January 9th 2007, and Steve Jobs revealed the iPhone to an expectant public: what will be the next product to change the world?
We used to have maps, and compasses, and diaries, and newspapers and torches and…well the list goes on. The concept was simple: if we could have a touchscreen keyboard, we could create a bigger screen. And with a bigger screen, we could do all sorts of things.
Steve Jobs and Jonathan Ive understood that a touchscreen phone that worked the way it should, would change the world, but they weren’t the first. Touchscreen phones had been around before, but there were two problems.
- Problem number one: the designs weren’t very good
- Problem number two: the technology wasn’t ready
Jobs and Ive solved the first problem, the second problem was solved by factors outside of their control, but they did get the timing right.
This interview with John Scully in Cult of Mac explains the second problem and why Apple was so successful at solving it:
“It’s hard to conceive how he (Steve Jobs) was able to accomplish so much with so little in those days. So for someone to build consumer products in the 1980s beyond what we did with the first Mac was literally impossible. In the 1990s with Moore’s Law and other things, the homogenization of technology, it became possible to begin to see what consumer products would look like but you couldn’t really build them. It really hasn’t been until the turn of the century that you sort of got the crossover between the cost of components, the commoditization and the miniaturization that you need for consumer products. The performance suddenly reached the point where you could actually build things that we can call digital consumer products.”
Think of it this way; the smartphone would have been little more than a gimmick without WiFi. Without advances in screen technology, a decent smartphone would have been impossible. Without Moore’s Law working away in the background, no computer would have ever been powerful enough to do what iPhones and Androids did.
Customer is not always right
Of course, if Jobs and Ive had listened to the research, it wouldn’t have happened.
As the former Apple marketing executive, Guy Kawasaki, says: “Customers cannot tell you what they need. Apple market research is an oxymoron. The Apple focus group was the right hemisphere of Steve’s brain talking to the left one. If you ask customers what they want, they will tell you: ‘Better, faster, and cheaper’ —that is, better sameness, not revolutionary change. They can only describe their desires in terms of what they are already using —around the time of the introduction of Macintosh; all people said they wanted was better, faster, and cheaper MS-DOS machines. The richest vein for tech startups is creating the product that you want to use—that’s what Steve and Woz did.”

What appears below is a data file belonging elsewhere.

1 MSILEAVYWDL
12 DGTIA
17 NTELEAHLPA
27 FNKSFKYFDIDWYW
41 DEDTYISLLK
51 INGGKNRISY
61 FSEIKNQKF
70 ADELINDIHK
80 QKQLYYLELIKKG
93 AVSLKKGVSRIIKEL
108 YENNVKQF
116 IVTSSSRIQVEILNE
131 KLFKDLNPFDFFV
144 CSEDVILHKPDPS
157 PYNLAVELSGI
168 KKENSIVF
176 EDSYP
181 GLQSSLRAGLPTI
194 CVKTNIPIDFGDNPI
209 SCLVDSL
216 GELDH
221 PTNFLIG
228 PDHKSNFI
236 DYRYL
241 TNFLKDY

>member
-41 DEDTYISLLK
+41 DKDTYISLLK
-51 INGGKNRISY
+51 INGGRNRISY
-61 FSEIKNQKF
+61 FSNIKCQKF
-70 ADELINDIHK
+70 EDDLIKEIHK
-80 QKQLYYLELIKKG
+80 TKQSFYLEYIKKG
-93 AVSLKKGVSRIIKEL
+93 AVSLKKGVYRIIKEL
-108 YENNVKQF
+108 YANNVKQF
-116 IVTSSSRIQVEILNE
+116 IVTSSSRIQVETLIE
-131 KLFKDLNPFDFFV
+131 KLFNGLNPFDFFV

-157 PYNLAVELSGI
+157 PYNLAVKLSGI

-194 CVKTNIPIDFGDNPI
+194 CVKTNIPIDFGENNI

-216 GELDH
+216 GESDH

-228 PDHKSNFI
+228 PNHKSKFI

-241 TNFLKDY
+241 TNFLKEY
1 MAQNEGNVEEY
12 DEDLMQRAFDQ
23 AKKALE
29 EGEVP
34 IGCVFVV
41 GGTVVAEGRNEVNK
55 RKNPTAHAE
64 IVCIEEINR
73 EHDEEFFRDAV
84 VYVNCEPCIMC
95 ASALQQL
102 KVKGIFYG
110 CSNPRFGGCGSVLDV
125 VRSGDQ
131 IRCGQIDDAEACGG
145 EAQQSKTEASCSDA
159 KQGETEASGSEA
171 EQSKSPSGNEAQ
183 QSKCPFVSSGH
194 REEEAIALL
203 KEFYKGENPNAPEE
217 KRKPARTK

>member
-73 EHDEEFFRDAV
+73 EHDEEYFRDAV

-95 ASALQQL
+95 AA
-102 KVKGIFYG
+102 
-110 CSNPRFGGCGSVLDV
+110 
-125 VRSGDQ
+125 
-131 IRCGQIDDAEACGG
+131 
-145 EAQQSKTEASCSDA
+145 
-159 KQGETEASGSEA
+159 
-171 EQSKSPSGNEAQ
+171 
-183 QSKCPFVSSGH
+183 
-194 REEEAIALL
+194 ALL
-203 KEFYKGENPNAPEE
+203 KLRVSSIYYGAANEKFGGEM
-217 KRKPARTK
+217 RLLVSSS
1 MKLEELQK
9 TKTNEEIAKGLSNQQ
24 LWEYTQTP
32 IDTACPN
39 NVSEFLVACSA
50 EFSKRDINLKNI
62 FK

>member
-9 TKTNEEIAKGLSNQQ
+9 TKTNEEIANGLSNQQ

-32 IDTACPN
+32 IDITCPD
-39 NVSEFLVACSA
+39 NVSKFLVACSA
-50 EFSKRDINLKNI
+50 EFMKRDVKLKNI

As Henry Ford reportedly said, "If I asked people what they wanted they would have asked for faster horses".
Apple market cap
In January 2009, the Apple share price was around $3. Its market cap was around $48 billion. A few days ago, Apple’s valuation passed $3trillion. It has been down a bit since then, but even so, shares are up roughly 60-fold.
Imagine in the year 2000 you had received a message from the future and it had stated, “In the year 2012, more photographs would be taken than in any previous year in history, but PC sales will be falling.” What would you have done? A logical move would have been to have bought shares in Kodak and begin shorting Apple. Yet in 2012, Kodak went bust, and at about that time, Apple became the biggest company in the world.
What is disruptive technology? The above narrative pretty much defines it.
Some people say Apple doesn’t innovate like it used to. They say that without Jobs, the company has lost the ability to create world-changing products.
The last 15 years hasn’t seen the repeat of the dramatic technology developments that made the iPhone possible. WiFi and faster wireless internet speeds, indeed the internet itself, were incredibly important changes. Along with the others referred to above, these developments made the iPhone possible.
Today, we are seeing a similar convergence of forces at play that creates multiple opportunities.
One such convergence is advances in the technology behind electric vehicles and advances in AI, creating the prospect of autonomous cars. And that is one area where Apple is planning something big.
Another area is a convergence of technologies, including distributed technologies creating web 3.0, advances in haptics and screen displays. This convergence is creating the opportunity that is the Metaverse. Remote working is creating the demand.
The next leap in devices
Question: What is better than a touchscreen phone? Second question, what is better than the screen display on your smartphone?
Answer to the first question; no physical keyboard at all but one in which the keyboard is virtual, and typing on it involves typing on s virtual keyboard.
The answer to the second: a screen display as big as the area your eyes can see.
That is the promise of augmented reality — no more keyboards, no more little screens.
If the rumoured Apple glasses can provide the solutions eluded to above, the product will be as big a deal as the iPhone.
If they don’t, or if the resulting product is difficult to use like touchscreen phones were before the iPhone or gives minimal uses, the product will disappoint.
And we haven’t even mentioned AI personal assistants.
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